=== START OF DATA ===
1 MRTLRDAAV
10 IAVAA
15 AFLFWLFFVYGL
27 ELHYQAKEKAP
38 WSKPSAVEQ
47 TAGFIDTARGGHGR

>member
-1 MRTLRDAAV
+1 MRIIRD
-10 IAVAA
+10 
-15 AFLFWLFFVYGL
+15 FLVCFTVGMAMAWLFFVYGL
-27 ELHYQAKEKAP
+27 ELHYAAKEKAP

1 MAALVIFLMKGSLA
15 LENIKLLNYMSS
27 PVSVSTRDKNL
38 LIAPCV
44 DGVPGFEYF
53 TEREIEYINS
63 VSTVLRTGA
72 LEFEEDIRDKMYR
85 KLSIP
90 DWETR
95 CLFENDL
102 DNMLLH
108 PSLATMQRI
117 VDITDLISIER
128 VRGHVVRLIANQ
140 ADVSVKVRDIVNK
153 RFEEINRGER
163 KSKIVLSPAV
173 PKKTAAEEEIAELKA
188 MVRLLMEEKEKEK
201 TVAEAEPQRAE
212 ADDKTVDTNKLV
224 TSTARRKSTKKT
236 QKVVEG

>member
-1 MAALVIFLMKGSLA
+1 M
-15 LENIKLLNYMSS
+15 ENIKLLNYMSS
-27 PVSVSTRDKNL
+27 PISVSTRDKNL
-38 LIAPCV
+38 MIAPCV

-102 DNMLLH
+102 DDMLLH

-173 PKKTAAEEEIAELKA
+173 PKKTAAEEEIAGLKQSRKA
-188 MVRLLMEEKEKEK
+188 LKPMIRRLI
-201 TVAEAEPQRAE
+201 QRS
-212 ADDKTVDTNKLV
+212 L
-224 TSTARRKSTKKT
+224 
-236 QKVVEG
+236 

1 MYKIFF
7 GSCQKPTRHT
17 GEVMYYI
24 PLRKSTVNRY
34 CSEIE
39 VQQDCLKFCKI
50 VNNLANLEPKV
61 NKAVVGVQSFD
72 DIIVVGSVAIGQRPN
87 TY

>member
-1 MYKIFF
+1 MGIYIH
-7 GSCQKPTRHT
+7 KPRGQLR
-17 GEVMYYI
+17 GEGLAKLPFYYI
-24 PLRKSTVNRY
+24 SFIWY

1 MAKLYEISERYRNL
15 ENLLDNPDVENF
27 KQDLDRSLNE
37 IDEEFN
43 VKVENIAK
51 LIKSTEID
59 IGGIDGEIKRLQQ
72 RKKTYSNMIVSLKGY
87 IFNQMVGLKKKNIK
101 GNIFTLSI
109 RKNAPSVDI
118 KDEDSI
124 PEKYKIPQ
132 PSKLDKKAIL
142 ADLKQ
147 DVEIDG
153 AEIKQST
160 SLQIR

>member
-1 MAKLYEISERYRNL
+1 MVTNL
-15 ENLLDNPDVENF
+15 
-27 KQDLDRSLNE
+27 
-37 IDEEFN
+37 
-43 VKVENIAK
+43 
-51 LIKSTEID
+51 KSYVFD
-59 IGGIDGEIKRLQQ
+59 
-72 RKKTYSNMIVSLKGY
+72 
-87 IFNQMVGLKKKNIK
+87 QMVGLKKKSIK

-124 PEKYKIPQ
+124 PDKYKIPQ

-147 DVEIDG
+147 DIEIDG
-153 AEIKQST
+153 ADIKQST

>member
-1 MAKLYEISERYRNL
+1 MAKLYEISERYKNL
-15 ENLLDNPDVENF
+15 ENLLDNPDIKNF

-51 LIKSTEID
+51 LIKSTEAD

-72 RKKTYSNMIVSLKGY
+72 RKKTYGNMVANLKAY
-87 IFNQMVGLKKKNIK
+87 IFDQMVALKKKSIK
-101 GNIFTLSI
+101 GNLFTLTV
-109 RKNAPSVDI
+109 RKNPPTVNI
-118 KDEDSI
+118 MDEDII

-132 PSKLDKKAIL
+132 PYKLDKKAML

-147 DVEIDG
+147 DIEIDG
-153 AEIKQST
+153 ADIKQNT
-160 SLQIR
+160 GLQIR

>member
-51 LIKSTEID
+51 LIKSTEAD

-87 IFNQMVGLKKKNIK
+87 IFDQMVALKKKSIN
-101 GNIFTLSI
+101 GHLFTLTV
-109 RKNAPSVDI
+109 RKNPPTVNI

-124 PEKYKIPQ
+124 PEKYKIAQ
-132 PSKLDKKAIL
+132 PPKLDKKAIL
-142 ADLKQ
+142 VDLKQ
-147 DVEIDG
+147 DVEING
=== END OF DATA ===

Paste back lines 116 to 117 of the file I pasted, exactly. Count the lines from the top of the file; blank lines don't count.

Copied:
+72 
-87 IFNQMVGLKKKNIK